But she loved it so much she had to come back four more times — just for fun. She’d been accepted, and she accepted the offer, but she couldn’t get enough.
“I came because I knew,” Thomas said. “I knew in my mind that I would be a student here — that I was a student here. Auburn was a family, and I loved it.”
Thomas, who currently serves as SGA executive vice president of outreach, is now running to lead the student body at the University she loved so much on her first visit.
Coming from a small town where a lot of folks never get to leave and many don’t get to pursue a higher education, the chance to attend Auburn was exactly what she wanted, she said.
“Being from my hometown, a lot of them have never been outside of Jackson, Alabama,” Thomas said. “Coming to college opened my eyes up to the opportunities and what more the world has to offer.”
And Auburn has offered her a lot, but she didn’t make it into a freshman leadership program — a typical springboard for future student leaders — on her first try.
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“I thought my life was over,” Thomas said. “People kept telling me I was a good leader. I started thinking that was a lie. I thought that if I couldn’t make it into a freshman leadership program, then how will I ever make it at Auburn?”
Looking back, she recognizes that view was flawed.
The typical routes aren’t what matters and those aren’t the only types of people who should be involved in student government, she said.
“There is not one singular Auburn pathway to success,” Thomas said.
The notion that student government should be open to and represent everyone is a topic that is particularly salient for Thomas, who, if elected on Feb. 6, would be the first African-American woman ever elected to the SGA presidency — a role largely dominated by white men.
“We talk about representation, and representation does matter,” Thomas said. “I’m kind of nervous. I tend to doubt myself and say, ‘Am I the black woman y’all need as a representative?’ But I’ve taken an attitude of, ‘If not now, then when, and if not me, then who?’”
Her path to her current position as a student leader took a different route. After the initial let down of missing out on an FLP, she later interviewed for a position on SGA’s Lobby Board — a panel that advocates for students’ interests in Montgomery.
Since then, she’s risen through the ranks from positions in SGA cabinet and organizing the Miss Auburn University scholarship program to serving as a senator from the College of Liberal Arts — at least for a few days until SGA President Jacqueline Keck tapped her for a position in her executive cabinet.
“This year has been a whirlwind, and what I’ve learned is that SGA is this big body that does a lot of stuff that helps a lot of students, but a lot of students don’t know how much we can help,” Thomas said.
That’s the problem.
“We’re not able to help everyone as wholly as we could,” Thomas said.
Because students don’t know about SGA, SGA doesn’t know a lot of students — their voices often go unheard, and their input may not be taken into account. All that needs to change, she said.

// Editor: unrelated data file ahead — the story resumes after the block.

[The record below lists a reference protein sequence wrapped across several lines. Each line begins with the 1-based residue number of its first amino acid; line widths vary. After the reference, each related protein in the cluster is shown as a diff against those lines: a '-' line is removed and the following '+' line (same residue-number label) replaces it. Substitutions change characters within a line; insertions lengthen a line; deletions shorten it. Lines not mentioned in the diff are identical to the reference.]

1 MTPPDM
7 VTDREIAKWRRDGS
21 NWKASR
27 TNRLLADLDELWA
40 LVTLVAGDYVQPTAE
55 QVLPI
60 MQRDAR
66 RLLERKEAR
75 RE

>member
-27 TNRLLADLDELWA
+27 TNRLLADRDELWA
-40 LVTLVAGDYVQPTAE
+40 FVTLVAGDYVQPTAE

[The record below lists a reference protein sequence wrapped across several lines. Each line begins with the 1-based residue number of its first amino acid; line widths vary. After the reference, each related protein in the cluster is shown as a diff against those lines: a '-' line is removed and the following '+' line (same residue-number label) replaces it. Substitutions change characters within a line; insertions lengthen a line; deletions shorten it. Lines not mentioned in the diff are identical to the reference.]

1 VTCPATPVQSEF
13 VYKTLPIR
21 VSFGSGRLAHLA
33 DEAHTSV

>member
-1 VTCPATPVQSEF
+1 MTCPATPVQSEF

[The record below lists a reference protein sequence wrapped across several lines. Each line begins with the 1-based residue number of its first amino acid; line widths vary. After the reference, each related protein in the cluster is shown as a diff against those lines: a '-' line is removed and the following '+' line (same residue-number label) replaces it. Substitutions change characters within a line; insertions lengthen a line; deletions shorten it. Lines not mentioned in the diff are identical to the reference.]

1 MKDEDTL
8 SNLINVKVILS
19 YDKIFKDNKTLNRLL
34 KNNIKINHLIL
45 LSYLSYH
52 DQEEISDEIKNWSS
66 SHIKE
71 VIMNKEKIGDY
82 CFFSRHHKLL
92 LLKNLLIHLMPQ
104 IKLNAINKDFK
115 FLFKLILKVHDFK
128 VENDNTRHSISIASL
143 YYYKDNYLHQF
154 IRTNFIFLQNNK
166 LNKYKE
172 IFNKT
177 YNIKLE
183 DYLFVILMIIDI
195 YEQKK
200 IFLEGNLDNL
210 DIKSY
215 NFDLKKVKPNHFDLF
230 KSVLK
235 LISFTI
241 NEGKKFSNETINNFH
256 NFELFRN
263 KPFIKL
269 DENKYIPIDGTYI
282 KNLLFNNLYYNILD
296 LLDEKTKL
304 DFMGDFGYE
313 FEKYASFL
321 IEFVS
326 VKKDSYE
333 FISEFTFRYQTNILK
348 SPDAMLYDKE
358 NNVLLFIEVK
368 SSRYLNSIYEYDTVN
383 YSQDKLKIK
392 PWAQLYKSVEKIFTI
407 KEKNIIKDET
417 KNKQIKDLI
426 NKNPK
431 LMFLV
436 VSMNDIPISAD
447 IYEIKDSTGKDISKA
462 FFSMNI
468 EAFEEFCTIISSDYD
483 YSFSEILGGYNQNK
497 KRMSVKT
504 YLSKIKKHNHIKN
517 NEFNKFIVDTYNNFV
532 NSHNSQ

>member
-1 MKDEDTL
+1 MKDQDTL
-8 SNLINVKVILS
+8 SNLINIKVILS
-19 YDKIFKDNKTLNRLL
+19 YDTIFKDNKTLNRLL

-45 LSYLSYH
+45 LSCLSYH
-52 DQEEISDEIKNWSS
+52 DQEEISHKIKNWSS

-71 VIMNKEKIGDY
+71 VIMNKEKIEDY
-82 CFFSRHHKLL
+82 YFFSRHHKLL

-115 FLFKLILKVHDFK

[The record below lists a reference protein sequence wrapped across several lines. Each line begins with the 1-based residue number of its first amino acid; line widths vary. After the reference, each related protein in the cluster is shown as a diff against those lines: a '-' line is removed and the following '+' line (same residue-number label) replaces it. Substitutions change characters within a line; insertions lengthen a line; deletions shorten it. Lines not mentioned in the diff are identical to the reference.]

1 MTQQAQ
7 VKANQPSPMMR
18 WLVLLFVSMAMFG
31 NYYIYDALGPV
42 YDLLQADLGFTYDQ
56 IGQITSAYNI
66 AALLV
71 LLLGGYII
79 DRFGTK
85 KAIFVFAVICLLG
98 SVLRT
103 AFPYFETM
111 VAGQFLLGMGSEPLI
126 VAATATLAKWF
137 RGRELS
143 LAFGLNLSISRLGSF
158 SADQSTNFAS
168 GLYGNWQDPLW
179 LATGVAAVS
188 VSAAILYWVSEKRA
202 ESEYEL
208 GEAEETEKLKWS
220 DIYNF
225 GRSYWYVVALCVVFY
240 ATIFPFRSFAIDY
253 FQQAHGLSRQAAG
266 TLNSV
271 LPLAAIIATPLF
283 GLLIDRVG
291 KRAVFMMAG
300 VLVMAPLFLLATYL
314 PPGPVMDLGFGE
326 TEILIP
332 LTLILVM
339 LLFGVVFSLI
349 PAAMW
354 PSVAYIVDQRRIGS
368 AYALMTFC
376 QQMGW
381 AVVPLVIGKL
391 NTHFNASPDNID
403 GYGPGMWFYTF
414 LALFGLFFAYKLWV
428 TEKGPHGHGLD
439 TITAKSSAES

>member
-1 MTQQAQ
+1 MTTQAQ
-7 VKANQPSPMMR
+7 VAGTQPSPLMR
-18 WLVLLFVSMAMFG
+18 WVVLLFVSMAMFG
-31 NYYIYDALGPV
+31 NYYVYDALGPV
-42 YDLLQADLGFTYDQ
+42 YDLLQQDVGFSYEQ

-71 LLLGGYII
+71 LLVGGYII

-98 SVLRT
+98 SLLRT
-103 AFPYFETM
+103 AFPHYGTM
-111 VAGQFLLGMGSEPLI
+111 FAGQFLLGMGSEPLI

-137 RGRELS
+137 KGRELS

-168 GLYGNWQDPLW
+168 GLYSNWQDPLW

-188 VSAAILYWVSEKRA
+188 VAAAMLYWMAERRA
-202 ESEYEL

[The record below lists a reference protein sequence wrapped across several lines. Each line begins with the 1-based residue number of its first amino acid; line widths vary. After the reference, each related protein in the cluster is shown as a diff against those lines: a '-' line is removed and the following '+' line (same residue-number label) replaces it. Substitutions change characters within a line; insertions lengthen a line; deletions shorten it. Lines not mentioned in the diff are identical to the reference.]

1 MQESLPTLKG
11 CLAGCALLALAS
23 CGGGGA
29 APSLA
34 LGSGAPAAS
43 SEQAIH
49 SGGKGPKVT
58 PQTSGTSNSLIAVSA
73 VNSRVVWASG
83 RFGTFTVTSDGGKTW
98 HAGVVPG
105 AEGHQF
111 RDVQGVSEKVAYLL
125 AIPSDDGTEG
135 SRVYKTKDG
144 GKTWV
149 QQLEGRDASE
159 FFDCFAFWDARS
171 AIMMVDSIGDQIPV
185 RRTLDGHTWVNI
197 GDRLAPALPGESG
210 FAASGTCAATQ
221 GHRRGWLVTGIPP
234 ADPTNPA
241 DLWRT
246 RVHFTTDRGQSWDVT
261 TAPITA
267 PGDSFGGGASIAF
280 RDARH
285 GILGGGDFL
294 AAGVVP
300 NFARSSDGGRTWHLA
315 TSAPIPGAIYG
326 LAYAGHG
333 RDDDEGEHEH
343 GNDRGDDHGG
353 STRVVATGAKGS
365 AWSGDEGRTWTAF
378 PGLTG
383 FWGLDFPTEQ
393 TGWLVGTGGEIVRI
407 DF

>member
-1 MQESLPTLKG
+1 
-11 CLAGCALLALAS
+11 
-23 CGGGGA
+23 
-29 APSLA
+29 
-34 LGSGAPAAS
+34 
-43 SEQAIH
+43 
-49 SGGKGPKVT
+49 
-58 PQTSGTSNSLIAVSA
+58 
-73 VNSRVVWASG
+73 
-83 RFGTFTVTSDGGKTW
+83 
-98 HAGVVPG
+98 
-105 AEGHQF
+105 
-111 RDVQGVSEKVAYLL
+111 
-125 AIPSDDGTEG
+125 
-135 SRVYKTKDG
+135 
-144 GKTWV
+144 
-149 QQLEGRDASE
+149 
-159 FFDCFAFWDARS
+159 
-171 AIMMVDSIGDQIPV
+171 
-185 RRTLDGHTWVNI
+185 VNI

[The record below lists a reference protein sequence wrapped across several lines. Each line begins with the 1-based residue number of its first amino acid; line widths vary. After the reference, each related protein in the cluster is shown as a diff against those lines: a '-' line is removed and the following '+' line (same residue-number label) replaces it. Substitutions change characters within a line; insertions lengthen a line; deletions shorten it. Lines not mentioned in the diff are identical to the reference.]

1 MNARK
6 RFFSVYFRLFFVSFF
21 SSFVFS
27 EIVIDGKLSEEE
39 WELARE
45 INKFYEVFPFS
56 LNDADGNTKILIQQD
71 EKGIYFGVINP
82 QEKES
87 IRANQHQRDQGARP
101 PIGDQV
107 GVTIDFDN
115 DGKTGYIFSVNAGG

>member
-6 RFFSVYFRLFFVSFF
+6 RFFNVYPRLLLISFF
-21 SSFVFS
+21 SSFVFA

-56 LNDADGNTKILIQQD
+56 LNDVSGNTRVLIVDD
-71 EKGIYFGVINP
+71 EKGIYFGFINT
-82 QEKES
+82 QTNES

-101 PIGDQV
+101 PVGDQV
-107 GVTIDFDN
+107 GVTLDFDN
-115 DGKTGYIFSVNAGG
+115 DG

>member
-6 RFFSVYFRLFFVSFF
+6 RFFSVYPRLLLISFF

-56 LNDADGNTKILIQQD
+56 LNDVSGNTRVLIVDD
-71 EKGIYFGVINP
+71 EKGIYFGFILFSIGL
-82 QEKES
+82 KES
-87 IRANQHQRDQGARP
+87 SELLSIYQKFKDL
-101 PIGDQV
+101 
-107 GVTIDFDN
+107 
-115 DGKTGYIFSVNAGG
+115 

And over the past year, that was her job — taking feedback and bringing it to SGA while also communicating SGA’s priorities to the student body and student organizations. But there’s more to be done.
“Me running for SGA president is really a push to make sure that this campaign isn’t about me but about each Auburn student having the opportunity to be heard and SGA being able to function as a true advocating body for every single Auburn student,” Thomas said.
As part of her Believe in Auburn with Bri Thomas platform, Thomas said her role, if elected, would be as an advocate-in-chief.
“It’s about what Auburn SGA can do to make the lives of each individual Auburn student better,” Thomas said.
Thomas said she will focus on accountability. Instead of keeping goal check-ins internal, she proposes making them public.
“I want you guys to know what we’re doing,” Thomas said.
Candidates for SGA office have long sought to increase integration of international students and foster relationships with those students. Thomas said SGA should do more. She hopes to lead more targeted outreach to international students.
“We don’t do enough to make them feel like they are a part of the Auburn Family,” Thomas said. “We need to make sure that if we have Auburn Answers or handouts, that we have them in multiple languages.”
Thomas plans to develop a foreign language exchange program in which English-speaking U.S. students studying a foreign language are paired with an international student who speaks that language. Not only would it improve their language, it’ll also foster new friendships, she said.
Tapping into her political experience on Lobby Board, Thomas hopes to push the City of Auburn to establish a polling place for students on campus.
“It would really increase Millennial voter turnout, which everyone is so concerned about,” Thomas said. “If you want students to be civically engaged, then having a polling place on campus would be the first step.”
Over the years, the role of the SGA president has expanded from a student leader to a student representative — a spokesperson who voices student opinions to campus leaders and city leaders alike. Thomas said she will continue that role, picking up where Keck left off.
“She did kind of add a new facet to her role,” Thomas said. “Anything that is affecting our campus community, I think the SGA president should use their platform to speak about those things. Jacqueline made really wise decisions, standing up for students she thought were being taken advantage of.”
Thomas also hopes to advocate for a review of parking ticket policies and more financial literacy initiatives.
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